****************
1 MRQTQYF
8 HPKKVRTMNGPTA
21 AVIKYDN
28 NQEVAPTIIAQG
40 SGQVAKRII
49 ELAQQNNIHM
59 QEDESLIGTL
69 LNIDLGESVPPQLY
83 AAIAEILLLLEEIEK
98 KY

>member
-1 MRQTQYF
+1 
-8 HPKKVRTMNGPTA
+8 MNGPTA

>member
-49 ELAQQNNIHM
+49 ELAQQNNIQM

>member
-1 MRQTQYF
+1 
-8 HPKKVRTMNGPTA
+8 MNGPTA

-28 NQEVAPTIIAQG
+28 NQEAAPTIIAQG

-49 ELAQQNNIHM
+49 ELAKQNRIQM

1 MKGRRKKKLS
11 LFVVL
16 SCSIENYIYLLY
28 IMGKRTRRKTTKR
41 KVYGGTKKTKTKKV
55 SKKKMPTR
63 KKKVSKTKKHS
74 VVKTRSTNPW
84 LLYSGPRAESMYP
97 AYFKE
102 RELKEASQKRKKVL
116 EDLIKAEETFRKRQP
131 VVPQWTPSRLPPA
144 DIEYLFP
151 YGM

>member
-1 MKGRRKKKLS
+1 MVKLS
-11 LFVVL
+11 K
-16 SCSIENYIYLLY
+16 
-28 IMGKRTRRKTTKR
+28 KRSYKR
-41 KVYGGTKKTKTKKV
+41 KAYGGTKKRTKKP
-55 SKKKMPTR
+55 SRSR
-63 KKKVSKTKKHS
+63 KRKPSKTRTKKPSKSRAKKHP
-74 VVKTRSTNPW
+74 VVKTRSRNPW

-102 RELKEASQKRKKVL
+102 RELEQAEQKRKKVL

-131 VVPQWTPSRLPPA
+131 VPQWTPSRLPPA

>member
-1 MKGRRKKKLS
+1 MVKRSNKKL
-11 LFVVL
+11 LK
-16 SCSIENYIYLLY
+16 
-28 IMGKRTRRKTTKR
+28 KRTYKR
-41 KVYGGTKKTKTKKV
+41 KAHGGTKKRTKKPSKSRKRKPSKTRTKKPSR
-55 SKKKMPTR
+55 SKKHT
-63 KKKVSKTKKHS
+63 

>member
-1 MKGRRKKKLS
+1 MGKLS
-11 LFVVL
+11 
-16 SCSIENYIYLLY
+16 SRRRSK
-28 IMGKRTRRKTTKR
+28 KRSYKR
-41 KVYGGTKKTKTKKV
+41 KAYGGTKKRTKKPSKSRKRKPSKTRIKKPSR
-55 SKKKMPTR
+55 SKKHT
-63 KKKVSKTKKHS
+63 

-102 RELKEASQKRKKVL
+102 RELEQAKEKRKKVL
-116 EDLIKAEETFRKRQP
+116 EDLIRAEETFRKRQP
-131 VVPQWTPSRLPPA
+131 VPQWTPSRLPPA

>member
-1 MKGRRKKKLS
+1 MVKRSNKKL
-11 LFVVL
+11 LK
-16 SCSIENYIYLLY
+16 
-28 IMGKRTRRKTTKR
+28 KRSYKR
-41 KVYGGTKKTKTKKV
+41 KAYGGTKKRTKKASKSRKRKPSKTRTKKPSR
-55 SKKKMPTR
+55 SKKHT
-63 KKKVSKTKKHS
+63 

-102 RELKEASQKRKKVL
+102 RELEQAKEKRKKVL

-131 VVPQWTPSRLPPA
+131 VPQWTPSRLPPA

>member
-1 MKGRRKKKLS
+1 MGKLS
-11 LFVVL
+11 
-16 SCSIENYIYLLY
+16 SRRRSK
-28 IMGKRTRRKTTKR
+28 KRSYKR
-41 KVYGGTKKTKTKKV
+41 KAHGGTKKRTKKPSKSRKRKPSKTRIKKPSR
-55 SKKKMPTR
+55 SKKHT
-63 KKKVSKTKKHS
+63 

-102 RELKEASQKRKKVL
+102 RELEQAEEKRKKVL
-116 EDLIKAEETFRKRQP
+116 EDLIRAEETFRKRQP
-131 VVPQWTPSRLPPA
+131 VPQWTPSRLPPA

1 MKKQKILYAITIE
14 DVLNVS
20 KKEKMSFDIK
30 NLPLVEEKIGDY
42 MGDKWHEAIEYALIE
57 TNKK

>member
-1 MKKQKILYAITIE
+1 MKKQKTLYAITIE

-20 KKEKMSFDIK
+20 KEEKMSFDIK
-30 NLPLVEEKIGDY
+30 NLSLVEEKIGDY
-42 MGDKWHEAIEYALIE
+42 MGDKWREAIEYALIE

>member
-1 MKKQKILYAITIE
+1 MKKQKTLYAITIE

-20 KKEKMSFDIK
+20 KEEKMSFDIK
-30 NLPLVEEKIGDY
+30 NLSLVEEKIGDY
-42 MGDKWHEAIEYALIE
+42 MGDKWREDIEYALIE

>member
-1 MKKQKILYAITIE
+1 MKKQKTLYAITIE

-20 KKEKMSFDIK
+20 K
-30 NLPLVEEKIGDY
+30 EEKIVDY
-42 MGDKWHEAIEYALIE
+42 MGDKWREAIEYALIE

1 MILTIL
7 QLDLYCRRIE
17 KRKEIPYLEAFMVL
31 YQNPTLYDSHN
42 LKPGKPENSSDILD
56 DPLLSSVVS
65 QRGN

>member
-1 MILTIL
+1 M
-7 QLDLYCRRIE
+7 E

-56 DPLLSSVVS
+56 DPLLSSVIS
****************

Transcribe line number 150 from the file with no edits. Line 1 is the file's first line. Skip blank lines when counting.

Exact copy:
+20 KEEKMSFDIK